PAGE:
Project Details - Ended
- Grant Number:R21 HS024349
- Funding Mechanism:
- AHRQ Funded Amount:$298,940
- Principal Investigator:
- Project Dates:9/30/2015 to 9/29/2017
- Care Setting:
- Type of Care:
- Health Care Theme:
Many policymakers and health advocates believe increased use of patient portals will empower patients to engage in better management of their care, resulting in healthier populations and lower costs. Patient portals provide patients access to their electronic medical record (EMR) information and often include functions such as secure communication with their providers. Little is known about what motivates patients to adopt and continue to use portals, including the functionalities patients consider important for self-management of health conditions. Current research on patient engagement in the inpatient setting is limited to small-scale qualitative case studies examining a few technological parameters such as access to medication records or care team information.
Researchers assessed Ohio State University Wexner Medical Center’s experience with implementing an inpatient portal through a commercially available tablet-based application to improve understanding of the potential and impact of this new technology. The study evaluated usability, use, and experience with the portal to gain a greater understanding of the process, content, and context in which this tool is embedded in an EMR and continues to evolve.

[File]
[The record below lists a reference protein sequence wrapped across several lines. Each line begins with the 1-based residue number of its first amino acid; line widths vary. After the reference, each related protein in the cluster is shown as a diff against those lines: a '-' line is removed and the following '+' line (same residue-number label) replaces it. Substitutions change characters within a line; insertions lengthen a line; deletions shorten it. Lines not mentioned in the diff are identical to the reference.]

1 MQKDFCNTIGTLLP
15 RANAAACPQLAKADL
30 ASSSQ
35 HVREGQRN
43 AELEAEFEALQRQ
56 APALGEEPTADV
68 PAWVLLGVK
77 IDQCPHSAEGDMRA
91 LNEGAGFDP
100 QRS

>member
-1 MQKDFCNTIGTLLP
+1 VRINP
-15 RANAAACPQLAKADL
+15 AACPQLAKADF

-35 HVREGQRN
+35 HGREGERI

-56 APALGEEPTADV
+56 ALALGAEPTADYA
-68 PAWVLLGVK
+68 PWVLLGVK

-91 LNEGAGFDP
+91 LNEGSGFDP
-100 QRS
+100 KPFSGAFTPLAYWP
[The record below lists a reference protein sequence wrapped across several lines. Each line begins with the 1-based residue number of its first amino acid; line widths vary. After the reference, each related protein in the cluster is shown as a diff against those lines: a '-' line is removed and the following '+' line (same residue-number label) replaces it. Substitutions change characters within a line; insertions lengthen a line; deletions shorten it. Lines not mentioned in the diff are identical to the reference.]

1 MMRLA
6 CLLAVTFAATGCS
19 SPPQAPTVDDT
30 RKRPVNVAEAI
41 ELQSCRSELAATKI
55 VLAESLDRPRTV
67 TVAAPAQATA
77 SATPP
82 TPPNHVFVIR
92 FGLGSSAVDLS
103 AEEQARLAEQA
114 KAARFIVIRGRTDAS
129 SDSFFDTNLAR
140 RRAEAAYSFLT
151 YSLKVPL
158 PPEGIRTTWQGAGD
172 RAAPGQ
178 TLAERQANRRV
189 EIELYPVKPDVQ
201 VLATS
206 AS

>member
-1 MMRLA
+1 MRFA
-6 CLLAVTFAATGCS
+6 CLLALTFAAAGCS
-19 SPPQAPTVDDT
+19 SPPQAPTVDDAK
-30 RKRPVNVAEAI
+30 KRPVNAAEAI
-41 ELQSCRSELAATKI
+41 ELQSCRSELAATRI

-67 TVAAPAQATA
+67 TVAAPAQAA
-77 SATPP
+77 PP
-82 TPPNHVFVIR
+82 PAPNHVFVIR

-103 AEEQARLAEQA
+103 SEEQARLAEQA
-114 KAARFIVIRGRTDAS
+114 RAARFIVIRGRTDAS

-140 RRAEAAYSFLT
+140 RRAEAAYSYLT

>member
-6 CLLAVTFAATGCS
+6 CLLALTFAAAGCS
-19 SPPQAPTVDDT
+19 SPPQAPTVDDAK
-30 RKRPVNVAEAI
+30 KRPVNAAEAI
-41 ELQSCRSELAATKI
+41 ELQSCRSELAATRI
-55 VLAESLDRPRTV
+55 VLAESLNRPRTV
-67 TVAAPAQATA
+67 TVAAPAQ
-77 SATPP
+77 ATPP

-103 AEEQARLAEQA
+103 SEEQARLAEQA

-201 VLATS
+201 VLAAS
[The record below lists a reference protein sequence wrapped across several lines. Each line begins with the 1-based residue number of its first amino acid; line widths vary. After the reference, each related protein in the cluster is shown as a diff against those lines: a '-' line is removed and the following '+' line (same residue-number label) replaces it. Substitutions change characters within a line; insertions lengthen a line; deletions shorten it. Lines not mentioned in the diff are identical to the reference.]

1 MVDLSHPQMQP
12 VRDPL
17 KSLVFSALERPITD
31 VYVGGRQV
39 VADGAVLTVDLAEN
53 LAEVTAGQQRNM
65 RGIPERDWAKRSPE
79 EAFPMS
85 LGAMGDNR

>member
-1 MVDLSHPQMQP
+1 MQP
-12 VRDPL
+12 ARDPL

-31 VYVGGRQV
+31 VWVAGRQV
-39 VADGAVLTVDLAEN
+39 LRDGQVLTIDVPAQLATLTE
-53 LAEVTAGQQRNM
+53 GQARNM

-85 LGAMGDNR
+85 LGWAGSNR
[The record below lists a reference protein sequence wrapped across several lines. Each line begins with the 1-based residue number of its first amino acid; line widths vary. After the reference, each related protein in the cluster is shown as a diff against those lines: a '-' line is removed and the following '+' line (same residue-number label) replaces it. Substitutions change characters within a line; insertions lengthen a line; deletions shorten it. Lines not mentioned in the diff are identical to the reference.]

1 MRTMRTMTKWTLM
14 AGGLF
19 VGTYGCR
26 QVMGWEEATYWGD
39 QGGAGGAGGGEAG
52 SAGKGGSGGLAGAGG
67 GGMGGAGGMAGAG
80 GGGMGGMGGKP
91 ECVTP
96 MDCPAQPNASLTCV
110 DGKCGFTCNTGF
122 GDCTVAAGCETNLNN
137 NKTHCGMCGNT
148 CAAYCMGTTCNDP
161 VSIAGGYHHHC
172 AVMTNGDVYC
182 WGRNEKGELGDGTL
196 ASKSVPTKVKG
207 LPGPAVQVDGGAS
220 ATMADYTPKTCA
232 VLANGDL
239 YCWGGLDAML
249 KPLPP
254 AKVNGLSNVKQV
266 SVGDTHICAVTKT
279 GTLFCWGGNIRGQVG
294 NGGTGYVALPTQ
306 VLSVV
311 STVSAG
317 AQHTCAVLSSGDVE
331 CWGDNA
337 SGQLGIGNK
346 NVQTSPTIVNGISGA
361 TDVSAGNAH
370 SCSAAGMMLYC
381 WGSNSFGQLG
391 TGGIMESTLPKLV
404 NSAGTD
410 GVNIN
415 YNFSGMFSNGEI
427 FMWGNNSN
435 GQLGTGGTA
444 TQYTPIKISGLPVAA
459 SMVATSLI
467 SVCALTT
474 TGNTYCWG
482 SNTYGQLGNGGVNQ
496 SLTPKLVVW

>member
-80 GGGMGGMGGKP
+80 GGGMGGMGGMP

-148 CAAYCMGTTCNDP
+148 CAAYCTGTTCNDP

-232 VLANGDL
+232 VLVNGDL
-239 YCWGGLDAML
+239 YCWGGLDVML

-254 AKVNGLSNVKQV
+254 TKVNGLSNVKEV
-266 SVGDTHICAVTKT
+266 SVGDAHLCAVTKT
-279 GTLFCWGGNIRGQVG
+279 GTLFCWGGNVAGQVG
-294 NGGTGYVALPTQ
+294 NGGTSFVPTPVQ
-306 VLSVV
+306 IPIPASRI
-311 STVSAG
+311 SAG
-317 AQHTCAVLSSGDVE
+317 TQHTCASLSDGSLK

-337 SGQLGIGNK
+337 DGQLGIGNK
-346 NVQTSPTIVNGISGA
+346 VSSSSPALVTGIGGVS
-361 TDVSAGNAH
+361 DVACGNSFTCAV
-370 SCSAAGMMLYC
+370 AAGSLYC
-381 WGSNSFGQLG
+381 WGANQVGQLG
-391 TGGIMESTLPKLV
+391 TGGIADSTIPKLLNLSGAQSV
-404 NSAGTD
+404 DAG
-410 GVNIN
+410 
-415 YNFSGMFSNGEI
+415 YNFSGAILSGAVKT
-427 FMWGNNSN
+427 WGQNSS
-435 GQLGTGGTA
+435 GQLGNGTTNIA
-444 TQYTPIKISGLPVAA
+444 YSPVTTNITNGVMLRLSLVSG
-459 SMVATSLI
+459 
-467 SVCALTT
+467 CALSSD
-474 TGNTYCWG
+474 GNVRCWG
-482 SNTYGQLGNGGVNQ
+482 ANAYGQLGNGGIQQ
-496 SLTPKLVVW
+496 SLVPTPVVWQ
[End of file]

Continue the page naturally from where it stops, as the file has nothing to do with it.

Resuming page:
The specific aims of the project were as follows:
- Conduct a mixed-method evaluation of an inpatient portal’s use and related impacts on usability, use, and experience through a three-track evaluation approach.
- Build a Logic Model for assessment of an inpatient personal health record, drawing upon the knowledge gained in the first aim.
This mixed-method study assessed three evaluations tracks: 1) how patients could interact with an inpatient portal, 2) how patients used the portal, and 3) how use of the portal impacted patient experience and engagement. Researchers conducted stakeholder interviews with patients and providers, a usability study, and quantitative analysis of portal log data files. The findings from these three evaluation tracks informed the development of a logic model for evaluation of a patient portal.
Usability studies showed that errors encountered by portal users were attributable to issues with system design, assumptions about functionalities, and insufficient user knowledge. Patients reported that access to the portal made them feel more in control of their care and able to ask better questions. Some providers reported that teaching patients how to use it was beyond their scope of work, while others noted it was a good tool or “had potential” to help patients. Patient portals show promise as a tool that can facilitate patient engagement and improve patients’ experiences. The design of inpatient portals can greatly impact how patients navigate and comprehend information in inpatient portals; poor design can result in a frustrating user experience. With a detailed understanding of user experience associated with using these tools, hospitals can be better positioned to support and encourage patient use of the tool.